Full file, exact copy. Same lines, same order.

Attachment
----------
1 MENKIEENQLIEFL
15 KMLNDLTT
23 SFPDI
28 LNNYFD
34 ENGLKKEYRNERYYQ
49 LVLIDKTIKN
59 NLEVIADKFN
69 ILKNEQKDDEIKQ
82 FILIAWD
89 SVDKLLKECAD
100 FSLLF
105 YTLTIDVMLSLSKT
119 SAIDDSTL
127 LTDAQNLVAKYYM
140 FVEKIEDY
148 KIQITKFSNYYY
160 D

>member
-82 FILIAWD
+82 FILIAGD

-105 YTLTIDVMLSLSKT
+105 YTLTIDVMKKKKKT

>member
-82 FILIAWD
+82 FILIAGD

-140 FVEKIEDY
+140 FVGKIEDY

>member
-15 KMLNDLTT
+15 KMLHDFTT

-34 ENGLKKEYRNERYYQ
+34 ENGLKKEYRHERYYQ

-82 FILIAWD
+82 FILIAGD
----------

1 MENKIEENQLIEFL
15 KMLNDLTT
23 SFPDI
28 LNNYFD
34 ENGLKKEYRNERYYQ
49 LVLIDKTIKN
59 NLEVIADKFN
69 ILKNEQKDDEIKQ
82 FILIAWD
89 SVDKLLKECAD
100 FSLLF
105 YTLTIDVMLSLSKT
119 SAIDDSTL
127 LTDAQNLVAKYYM
140 FVEKIEDY
148 KIQITKFSNYYY
160 D

>member
-82 FILIAWD
+82 FILIAGD

-105 YTLTIDVMLSLSKT
+105 YTLTIDVMKKKKKT

>member
-82 FILIAWD
+82 FILIAGD

-140 FVEKIEDY
+140 FVGKIEDY

>member
-15 KMLNDLTT
+15 KMLHDFTT

-34 ENGLKKEYRNERYYQ
+34 ENGLKKEYRHERYYQ

-82 FILIAWD
+82 FILIAGD